Could Massachusetts Stop Funding Abortions?

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Should Massachusetts taxpayers pay for abortions? Pro-life activists say no, and they are hoping to bring a ballot question to voters in 2020.

Several dozen activists gathered on the Massachusetts State House steps Thursday morning to call attention to their signature drive, sponsored by the Massachusetts Alliance to Stop Public Funding of Abortion.

The alliance is a campaign to overturn a court decision 36 years ago requiring that tax dollars go to fund abortion in Massachusetts.  The referendum simply states, “nothing in this Constitution requires the public funding of abortion,” restoring the issue to the purview of the legislature.

“We’re committed to gathering 100,000 signatures to obtain the roughly 70,000 certified signatures needed to advance to the next stage of this effort,” said Chanel Prunier, executive director of the Renew Massachusetts Coalition.  “We’ll be organizing prolife volunteers, as well as fiscal conservatives, and all manner of Massachusetts activists to put forward a grassroots effort to give voters the choice.”

She argued that Medicaid funds should not go toward abortions.

“Abortions aren’t health care,” Prunier said.  “They shouldn’t be subsidized with our tax dollars.  It’s a violation of our conscience rights, and we aim to change that.”

State Representative James Lyons (R-Andover) and his wife Bernadette, two of the original signers of the initiative petition, also addressed the crowd.

“(T)axpayers of Massachusetts should no longer be forced to pay for abortion,” Bernadette Lyons said.  “Instead of empowering women to have their babies, our state is paying for Planned Parenthood and other abortion clinics to destroy these children, with our tax dollars.  It is time to stop this atrocity and give women the help they need.”

James Lyons said a healthy majority of Americans believe that tax money should not be directed to abortion, citing poll numbers.

Ballot committee chairman Thomas Harvey said drying up public funds for abortion can be effective.

“Studies show the best way to reduce the abortion rate is to stop subsidizing it.  Instead of trying to make abortion quick and easy and free, we as a society owe it to women to help them choose life instead,” Harvey said.

Abortion was legalized nationwide by the U.S. Supreme Court in 1973. But the high court didn’t say the government had to pay for them, and in 1976 the Hyde Amendment (named for then-U.S. Representative Henry Hyde of Illinois) prohibited federal funds from going to abortions.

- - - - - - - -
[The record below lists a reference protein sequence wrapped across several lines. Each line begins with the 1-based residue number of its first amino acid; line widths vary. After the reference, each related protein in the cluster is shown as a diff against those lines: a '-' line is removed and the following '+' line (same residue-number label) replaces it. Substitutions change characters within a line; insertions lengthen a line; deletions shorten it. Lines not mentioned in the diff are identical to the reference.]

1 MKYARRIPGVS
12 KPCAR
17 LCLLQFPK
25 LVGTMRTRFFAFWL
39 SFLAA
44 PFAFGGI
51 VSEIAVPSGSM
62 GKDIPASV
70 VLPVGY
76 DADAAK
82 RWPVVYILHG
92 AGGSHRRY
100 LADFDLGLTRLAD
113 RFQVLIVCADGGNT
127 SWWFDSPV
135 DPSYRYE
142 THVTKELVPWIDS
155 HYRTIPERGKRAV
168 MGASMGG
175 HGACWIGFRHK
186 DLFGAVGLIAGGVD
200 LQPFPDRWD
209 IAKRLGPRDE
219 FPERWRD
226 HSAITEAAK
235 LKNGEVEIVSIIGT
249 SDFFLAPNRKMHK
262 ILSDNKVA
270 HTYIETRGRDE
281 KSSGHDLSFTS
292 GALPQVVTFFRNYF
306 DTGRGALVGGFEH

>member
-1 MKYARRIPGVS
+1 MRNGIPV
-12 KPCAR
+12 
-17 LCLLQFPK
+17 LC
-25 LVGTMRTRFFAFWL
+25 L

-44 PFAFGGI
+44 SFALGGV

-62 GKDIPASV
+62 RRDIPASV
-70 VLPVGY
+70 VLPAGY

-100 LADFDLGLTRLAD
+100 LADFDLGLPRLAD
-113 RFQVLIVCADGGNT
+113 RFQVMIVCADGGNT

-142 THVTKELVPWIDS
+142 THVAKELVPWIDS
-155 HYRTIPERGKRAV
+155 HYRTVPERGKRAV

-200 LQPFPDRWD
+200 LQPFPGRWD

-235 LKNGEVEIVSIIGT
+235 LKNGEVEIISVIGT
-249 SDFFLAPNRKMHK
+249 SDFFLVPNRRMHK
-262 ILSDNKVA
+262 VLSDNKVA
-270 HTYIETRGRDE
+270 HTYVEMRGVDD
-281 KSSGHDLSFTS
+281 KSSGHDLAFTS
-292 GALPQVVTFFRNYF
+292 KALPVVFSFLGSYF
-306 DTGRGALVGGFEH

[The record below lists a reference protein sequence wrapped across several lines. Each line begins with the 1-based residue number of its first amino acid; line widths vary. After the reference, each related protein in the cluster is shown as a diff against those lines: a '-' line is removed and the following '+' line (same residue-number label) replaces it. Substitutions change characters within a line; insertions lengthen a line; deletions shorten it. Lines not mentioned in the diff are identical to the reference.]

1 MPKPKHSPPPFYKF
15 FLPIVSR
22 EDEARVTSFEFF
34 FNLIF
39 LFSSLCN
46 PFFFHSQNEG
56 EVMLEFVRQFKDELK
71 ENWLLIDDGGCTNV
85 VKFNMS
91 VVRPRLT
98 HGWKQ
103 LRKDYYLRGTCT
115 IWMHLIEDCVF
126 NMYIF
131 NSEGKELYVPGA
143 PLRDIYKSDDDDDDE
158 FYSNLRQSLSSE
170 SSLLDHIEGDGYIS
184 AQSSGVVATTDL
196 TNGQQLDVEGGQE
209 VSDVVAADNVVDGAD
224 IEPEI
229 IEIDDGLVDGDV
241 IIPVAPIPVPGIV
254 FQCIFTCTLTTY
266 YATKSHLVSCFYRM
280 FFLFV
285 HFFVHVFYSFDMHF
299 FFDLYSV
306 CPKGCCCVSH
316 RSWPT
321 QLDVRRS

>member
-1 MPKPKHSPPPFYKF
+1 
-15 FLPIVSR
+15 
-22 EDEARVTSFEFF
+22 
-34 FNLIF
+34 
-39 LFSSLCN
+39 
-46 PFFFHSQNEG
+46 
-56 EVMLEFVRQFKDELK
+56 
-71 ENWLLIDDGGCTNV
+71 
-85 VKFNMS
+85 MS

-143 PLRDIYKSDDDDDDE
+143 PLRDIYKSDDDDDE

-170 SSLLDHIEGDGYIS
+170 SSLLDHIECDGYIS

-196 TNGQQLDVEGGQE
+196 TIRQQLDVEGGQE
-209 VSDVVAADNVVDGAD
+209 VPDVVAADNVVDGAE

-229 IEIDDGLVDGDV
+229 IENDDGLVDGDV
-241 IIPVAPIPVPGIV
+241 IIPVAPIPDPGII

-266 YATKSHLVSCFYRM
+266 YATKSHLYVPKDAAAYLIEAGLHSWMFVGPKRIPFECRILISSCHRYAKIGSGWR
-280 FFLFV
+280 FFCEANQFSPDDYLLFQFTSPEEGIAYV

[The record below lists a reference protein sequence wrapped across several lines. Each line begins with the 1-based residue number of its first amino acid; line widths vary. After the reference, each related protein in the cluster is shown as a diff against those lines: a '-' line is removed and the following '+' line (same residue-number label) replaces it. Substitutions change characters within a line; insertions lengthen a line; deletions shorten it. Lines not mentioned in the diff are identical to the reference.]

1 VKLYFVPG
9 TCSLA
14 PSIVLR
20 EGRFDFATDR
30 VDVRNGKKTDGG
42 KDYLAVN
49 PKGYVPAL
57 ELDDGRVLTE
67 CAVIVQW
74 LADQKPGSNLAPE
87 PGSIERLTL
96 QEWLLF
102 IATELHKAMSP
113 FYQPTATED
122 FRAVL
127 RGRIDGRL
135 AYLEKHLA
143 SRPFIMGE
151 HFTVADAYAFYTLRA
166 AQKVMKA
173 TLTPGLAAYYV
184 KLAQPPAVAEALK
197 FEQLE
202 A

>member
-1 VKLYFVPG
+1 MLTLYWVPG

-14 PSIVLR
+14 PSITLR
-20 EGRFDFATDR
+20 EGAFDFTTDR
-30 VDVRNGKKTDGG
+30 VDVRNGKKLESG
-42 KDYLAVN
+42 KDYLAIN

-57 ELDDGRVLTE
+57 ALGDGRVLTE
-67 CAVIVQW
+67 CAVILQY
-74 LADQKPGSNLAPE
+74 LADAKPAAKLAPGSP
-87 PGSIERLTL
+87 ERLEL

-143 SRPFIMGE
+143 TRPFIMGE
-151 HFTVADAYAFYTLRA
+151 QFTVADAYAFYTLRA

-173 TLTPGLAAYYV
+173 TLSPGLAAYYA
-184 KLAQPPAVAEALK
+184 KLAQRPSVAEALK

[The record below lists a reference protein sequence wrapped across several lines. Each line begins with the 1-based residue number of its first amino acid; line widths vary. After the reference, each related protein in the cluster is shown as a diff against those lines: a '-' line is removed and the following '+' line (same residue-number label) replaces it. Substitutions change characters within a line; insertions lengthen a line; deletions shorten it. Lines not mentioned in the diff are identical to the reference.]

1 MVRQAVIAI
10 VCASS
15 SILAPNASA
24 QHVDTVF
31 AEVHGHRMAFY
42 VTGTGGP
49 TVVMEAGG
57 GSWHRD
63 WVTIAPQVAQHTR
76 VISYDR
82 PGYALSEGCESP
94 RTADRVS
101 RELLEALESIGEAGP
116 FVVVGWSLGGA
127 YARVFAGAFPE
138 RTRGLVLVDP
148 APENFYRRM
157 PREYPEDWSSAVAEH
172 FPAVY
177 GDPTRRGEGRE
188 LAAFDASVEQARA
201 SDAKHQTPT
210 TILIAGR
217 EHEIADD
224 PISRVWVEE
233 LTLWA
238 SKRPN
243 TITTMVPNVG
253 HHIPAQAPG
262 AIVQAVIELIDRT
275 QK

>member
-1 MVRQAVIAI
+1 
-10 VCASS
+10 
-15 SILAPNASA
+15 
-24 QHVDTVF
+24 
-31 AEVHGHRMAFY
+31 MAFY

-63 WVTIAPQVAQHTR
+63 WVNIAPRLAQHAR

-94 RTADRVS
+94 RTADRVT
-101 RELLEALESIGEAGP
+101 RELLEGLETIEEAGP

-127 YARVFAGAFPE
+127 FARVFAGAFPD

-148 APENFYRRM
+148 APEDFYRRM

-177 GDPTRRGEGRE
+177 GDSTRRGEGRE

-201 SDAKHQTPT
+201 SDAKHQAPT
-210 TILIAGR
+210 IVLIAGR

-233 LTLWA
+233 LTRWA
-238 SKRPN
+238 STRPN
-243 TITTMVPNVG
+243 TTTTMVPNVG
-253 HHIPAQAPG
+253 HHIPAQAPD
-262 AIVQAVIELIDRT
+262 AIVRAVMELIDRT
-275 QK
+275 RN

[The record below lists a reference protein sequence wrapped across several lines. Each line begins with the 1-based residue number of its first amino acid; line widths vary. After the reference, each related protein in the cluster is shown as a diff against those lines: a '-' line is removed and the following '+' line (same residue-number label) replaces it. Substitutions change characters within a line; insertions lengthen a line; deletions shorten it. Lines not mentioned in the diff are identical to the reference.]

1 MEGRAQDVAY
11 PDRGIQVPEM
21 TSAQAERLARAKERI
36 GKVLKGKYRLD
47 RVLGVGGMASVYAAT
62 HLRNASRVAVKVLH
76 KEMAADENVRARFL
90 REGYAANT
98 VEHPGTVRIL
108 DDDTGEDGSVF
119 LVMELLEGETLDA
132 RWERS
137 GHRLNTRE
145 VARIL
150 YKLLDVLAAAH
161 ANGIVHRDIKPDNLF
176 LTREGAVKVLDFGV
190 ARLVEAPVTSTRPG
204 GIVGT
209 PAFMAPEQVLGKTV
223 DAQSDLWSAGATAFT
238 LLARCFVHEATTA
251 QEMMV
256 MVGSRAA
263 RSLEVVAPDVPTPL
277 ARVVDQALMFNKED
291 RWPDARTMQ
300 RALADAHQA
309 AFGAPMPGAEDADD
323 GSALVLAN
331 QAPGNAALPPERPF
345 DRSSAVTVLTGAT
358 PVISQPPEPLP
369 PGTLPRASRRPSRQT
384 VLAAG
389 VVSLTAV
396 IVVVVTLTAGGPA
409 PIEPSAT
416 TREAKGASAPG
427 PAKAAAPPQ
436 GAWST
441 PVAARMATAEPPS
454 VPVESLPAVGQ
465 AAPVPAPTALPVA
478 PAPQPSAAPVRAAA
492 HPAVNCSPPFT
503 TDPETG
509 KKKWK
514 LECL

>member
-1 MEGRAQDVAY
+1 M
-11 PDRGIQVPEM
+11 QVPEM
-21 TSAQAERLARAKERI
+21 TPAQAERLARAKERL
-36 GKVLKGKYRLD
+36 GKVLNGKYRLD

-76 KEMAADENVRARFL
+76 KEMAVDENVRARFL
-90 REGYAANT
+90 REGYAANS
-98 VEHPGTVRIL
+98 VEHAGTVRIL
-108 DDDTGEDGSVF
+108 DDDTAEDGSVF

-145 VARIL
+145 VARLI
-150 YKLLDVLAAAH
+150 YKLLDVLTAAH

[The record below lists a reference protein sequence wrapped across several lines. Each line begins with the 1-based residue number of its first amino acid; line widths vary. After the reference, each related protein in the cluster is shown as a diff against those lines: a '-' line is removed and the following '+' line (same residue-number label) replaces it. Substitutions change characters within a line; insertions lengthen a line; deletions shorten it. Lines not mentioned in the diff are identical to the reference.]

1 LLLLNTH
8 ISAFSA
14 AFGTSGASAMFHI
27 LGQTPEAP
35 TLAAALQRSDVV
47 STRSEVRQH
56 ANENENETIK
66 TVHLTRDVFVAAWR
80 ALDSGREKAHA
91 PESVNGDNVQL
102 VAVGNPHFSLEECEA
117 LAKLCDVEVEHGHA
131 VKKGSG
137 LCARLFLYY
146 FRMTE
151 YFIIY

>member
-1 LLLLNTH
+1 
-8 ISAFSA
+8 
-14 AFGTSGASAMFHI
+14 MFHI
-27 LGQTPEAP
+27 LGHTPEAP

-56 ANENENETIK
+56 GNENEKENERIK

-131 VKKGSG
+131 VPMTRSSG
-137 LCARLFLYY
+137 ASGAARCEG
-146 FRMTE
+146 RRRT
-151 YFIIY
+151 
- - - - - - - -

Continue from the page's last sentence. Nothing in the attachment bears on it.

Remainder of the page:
In 1978, the Flynn-Doyle Bill prohibited the Massachusetts state government from paying for abortions. It was sponsored by then-state representatives Charles Doyle and Ray Flynn (who later became mayor of Boston). But in 1981 the Massachusetts Supreme Judicial Court ruled that the state constitution requires the state government to provide funding for poor women seeking abortions.

In Moe v. Secretary of Administration and Finance, the Supreme Judicial Court held that, although the Massachusetts legislature did not need to subsidize any of the costs associated with child bearing, or with health care generally, once it chose to enter into that area it could not fund only those procedures incidental to childbirth.  The court stated that otherwise an indigent woman would be deprived of her freedom to choose abortion over maternity.  It said such deprivation was an impermissible burden on a right protected by the state constitution’s guarantee of due process. The court referred to abortion as a “fundamental right.”

So it takes a constitutional amendment to make it possible to de-fund abortion.

Amending the Massachusetts Constitution by initiative petition is a four step process.  

First, activists must obtain certified signatures totaling more than 3 percent of the total number of votes cast for all candidates in the previous gubernatorial election. According to the Massachusetts Secretary of State’s Office, this means that the petition must be signed by a minimum of 64,750 certified voters.

Second, one-quarter of the state Legislature must vote in favor of advancing the amendment to the ballot. There are 200 state legislators, so at least 50 must support putting the measure on the ballot.

Third, sometime during in the next two-year legislative term, one-quarter of the legislature must again vote in favor of advancing the amendment to the next state general election ballot.

Fourth, once on the ballot, a majority of voters who vote on the referendum (and at least 30 percent of all voters who cast a ballot in the election) must vote yes.

Abortion supporters say government funding for abortion is vital for poor women.

But Eileen Cahill, 41, of Arlington, who attended the rally with her five children, said de-funding abortion is pro-woman.

“I really think women deserve better,” said Cahill.  “I don’t want tax dollars going to hurt women and children.”